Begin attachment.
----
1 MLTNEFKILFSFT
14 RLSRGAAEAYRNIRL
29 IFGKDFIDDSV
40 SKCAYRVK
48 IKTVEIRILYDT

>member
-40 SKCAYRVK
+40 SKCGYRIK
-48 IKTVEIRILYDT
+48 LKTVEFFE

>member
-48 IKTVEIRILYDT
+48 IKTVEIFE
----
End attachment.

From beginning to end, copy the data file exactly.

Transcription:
1 MLTNEFKILFSFT
14 RLSRGAAEAYRNIRL
29 IFGKDFIDDSV
40 SKCAYRVK
48 IKTVEIRILYDT

>member
-40 SKCAYRVK
+40 SKCGYRIK
-48 IKTVEIRILYDT
+48 LKTVEFFE

>member
-48 IKTVEIRILYDT
+48 IKTVEIFE